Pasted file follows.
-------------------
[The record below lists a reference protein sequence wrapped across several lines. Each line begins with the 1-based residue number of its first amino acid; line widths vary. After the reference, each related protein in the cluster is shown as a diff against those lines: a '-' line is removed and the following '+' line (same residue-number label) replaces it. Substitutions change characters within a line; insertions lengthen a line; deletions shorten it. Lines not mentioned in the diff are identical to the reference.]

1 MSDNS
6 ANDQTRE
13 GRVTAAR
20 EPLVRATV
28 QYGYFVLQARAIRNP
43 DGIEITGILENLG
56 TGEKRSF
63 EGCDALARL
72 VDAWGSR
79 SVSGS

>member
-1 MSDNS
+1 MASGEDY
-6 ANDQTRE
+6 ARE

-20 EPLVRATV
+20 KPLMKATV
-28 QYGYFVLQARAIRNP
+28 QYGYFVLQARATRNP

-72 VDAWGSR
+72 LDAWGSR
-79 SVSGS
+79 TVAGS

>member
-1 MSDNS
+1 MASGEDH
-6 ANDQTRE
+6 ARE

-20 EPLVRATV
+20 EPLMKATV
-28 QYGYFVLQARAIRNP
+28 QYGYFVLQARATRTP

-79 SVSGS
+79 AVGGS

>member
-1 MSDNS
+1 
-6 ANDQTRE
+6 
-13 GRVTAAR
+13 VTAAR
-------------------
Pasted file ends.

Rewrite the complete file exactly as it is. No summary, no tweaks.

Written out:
[The record below lists a reference protein sequence wrapped across several lines. Each line begins with the 1-based residue number of its first amino acid; line widths vary. After the reference, each related protein in the cluster is shown as a diff against those lines: a '-' line is removed and the following '+' line (same residue-number label) replaces it. Substitutions change characters within a line; insertions lengthen a line; deletions shorten it. Lines not mentioned in the diff are identical to the reference.]

1 MSDNS
6 ANDQTRE
13 GRVTAAR
20 EPLVRATV
28 QYGYFVLQARAIRNP
43 DGIEITGILENLG
56 TGEKRSF
63 EGCDALARL
72 VDAWGSR
79 SVSGS

>member
-1 MSDNS
+1 MASGEDY
-6 ANDQTRE
+6 ARE

-20 EPLVRATV
+20 KPLMKATV
-28 QYGYFVLQARAIRNP
+28 QYGYFVLQARATRNP

-72 VDAWGSR
+72 LDAWGSR
-79 SVSGS
+79 TVAGS

>member
-1 MSDNS
+1 MASGEDH
-6 ANDQTRE
+6 ARE

-20 EPLVRATV
+20 EPLMKATV
-28 QYGYFVLQARAIRNP
+28 QYGYFVLQARATRTP

-79 SVSGS
+79 AVGGS

>member
-1 MSDNS
+1 
-6 ANDQTRE
+6 
-13 GRVTAAR
+13 VTAAR